Biomedical Research; Biomedical Technology; Computational Biology; Epigenomics; Genomics; Hematology; High-Throughput Nucleotide Sequencing; Rare Diseases; Single-Cell Analysis; Stem Cells
- Biomedical Sequencing Facility (BSF)
Research Area: The Biomedical Sequencing Facility (BSF) is an academic core facility and center of expertise for next generation sequencing (NGS) services and technology.
- Medical Epigenomics Lab
Research Area: The Medical Epigenomics Laboratory studies the role of the epigenome in cancer, which provides a new perspective for understanding how cancer develops and how it can be diagnosed and treated. We combine both wet-lab and computational methods in order to explore opportunities for epigenetic combination therapies against cancer.
The Medical Epigenomics Lab (http://www.medical-epigenomics.org/) combines large-scale epigenome analysis with stem cell biology and computational modeling, in order to better understand and treat cancer and other diseases. We collaborate with biologists and clinicians at the Medical University of Vienna and internationally, aiming to advance precision medicine through technological innovation. Specific research interests include:
1. Epigenomics. We perform large-scale epigenome mapping in order to dissect the dynamics of cancer development and emerging drug resistance. This work is part of the European BLUEPRINT project and the International Human Epigenome Consortium.
2. Technology. Exciting biomedical research is often driven by new technologies. Our lab is therefore heavily invested into technology development, including single-cell protocols, nanopore sequencing, CRISPR, and epigenome editing.
3. Bioinformatics. New algorithms and advanced computational methods allow us to accurately infer epigenetic cell states from large-scale datasets, in order to reconstruct the epigenetic landscape that controls cellular differentiation and reprogramming.
4. Diagnostics. Using large-scale DNA methylation mapping, bioinformatic prioritization, and functional characterization, we strive to develop clinically relevant biomarkers for informing personalized cancer therapy.
Techniques, methods & infrastructure
The Biomedical Sequencing Facility (http://biomedical-sequencing.at/) is Austria’s first and leading center of expertise for next generation sequencing in biomedicine. Under the leadership of Christoph Bock, the BSF contributes to biomedical research and whole genome medicine in Vienna, Austria, and internationally. The BSF also performs the genome sequencing and analysis for Genom Austria (http://genomaustria.at/), which is the Austrian Personal Genome Project (http://www.personalgenomes.org/austria). The BSF is equipped with the latest technology for large-scale genome research, including three Illumina HiSeq sequencers (including the latest 3000/4000 platform) for production sequencing; an Illumina MiSeq sequencer for technology development and gene panels; a PerkinElmer Sciclone NGS (pre-PCR) and Zephyr (post-PCR) robotics system supporting 96-well automated library preparation for RNA-seq, RRBS, and ChIP-seq; a Silicon Biosystems DEPArray and a Fluidigm C1 for single-cell sequencing. The BSF is also part of the Oxford Nanopore early access program. It is supported by a powerful scientific computing cluster upgraded annually to keep pace with steeply increasing data generation. The BSF’s mandate includes a focus on technology development, contribution to study design and bioinformatic data analysis, as well as training and teaching best practices in sequencing technology and genomic medicine.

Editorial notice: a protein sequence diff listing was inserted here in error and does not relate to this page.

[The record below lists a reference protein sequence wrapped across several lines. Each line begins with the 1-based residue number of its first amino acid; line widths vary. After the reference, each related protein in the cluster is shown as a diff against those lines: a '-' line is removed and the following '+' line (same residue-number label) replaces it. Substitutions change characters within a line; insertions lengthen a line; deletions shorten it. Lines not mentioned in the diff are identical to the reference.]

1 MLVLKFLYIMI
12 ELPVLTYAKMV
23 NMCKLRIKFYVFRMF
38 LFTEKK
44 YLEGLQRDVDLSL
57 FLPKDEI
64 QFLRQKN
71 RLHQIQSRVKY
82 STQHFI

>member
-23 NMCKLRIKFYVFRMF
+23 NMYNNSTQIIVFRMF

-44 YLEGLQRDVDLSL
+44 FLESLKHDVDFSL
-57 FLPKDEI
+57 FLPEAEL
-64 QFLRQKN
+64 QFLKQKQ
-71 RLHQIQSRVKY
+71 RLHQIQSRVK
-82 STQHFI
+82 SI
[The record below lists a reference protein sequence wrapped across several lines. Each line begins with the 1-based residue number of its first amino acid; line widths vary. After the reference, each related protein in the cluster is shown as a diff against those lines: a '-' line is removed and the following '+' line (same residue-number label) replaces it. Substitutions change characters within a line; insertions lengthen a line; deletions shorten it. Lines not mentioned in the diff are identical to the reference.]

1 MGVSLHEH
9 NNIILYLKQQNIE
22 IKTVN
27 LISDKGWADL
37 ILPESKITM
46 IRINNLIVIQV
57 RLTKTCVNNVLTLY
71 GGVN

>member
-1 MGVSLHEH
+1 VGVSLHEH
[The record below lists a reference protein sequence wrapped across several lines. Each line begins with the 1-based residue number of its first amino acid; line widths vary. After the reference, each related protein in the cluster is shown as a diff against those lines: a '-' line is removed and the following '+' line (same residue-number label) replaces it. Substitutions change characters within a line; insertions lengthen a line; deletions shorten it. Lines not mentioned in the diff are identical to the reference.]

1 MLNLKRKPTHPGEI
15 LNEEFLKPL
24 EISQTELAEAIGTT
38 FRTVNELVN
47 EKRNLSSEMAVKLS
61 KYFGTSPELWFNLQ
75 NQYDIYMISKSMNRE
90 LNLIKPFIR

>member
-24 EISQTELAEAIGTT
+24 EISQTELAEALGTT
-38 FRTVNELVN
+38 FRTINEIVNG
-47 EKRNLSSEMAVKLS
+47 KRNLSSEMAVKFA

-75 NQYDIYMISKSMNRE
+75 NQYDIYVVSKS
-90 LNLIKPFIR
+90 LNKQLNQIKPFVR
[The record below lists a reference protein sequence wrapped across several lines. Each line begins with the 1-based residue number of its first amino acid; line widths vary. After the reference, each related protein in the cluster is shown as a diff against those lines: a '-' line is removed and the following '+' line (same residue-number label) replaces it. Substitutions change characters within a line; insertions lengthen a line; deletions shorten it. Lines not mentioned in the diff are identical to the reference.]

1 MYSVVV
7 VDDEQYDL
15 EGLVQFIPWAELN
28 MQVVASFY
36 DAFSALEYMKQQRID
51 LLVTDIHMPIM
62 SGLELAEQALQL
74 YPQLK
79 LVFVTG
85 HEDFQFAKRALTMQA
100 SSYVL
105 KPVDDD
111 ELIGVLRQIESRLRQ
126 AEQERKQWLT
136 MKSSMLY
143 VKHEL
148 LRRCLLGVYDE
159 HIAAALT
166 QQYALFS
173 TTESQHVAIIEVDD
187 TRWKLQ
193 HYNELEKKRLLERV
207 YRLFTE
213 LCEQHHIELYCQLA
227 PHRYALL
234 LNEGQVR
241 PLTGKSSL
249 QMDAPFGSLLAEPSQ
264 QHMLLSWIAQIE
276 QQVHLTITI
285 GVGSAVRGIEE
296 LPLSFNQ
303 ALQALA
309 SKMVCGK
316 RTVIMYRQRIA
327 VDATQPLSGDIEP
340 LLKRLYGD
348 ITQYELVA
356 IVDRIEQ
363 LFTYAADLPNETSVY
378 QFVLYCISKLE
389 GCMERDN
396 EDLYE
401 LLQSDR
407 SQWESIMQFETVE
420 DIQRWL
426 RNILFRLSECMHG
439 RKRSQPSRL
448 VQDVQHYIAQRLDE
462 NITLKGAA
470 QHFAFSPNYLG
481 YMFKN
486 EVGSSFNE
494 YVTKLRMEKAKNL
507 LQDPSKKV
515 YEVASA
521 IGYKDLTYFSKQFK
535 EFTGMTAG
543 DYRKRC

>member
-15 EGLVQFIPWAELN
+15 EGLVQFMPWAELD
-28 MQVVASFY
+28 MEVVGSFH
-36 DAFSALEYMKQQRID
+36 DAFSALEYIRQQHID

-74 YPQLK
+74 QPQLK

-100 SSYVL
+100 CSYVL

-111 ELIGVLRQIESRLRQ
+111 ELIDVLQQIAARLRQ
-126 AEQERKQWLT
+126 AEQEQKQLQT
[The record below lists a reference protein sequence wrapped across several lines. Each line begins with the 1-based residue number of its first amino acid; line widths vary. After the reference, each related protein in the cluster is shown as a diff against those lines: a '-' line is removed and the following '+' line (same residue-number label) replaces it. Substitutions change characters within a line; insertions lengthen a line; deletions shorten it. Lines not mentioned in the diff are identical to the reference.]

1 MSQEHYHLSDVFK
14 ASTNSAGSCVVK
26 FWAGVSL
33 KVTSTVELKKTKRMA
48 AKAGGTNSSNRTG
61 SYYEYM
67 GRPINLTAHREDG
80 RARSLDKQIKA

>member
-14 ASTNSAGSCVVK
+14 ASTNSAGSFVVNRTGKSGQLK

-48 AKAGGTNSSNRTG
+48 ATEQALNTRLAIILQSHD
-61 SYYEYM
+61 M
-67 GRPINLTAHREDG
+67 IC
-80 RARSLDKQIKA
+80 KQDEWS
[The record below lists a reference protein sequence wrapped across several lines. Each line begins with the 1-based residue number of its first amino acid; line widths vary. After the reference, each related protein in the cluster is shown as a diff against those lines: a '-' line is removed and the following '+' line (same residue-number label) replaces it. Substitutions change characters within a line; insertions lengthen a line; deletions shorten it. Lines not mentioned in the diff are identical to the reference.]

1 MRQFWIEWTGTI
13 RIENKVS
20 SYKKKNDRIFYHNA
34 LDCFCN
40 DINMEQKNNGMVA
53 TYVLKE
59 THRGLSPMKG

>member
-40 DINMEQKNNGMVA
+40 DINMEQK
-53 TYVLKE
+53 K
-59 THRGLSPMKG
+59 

- CINOCA - Co-infection as a cause of ovarian cancer (project partner) (2013)
Source of Funding: EU, FP7-ERA-NET on Human Infectious Diseases (Infect-ERA)
- High-throughput dissection and reprogramming of epigenetic drug resistance in leukemia (2013)
Source of Funding: OeAW (Austrian Academy of Sciences), New Frontiers Group
- EpiMARK - An integrated approach for epigenetic risk assessment and biomarker development for breast cancer in prospective cohorts (project partner) (2012)
Source of Funding: EU, FP7-ERA-NET on Translational Cancer Research (TRANSCAN)
- BLUEPRINT - A Blueprint of Haematopoietic Epigenomes (project partner) (2011)
Source of Funding: EU, FP7-HEALTH-2011
- Schmidl, C. et al., 2015. ChIPmentation: fast, robust, low-input ChIP-seq for histones and transcription factors. Nat Meth, 12(10), pp.963-965. Available at: http://dx.doi.org/10.1038/nmeth.3542.
- Farlik, M. et al., 2015. Single-Cell DNA Methylome Sequencing and Bioinformatic Inference of Epigenomic Cell-State Dynamics. Cell Reports, 10(8), pp.1386-1397. Available at: http://dx.doi.org/10.1016/j.celrep.2015.02.001.
- Bock, C., 2012. Analysing and interpreting DNA methylation data. Nature Reviews Genetics, 13(10), pp.705-719. Available at: http://dx.doi.org/10.1038/nrg3273.
- Bock, C. & Lengauer, T., 2012. Managing drug resistance in cancer: lessons from HIV therapy. Nat Rev Cancer, 12(7), pp.494-501. Available at: http://dx.doi.org/10.1038/nrc3297.
- Bock, C. et al., 2011. Reference Maps of Human ES and iPS Cell Variation Enable High-Throughput Characterization of Pluripotent Cell Lines. Cell, 144(3), pp.439-452. Available at: http://dx.doi.org/10.1016/j.cell.2010.12.032.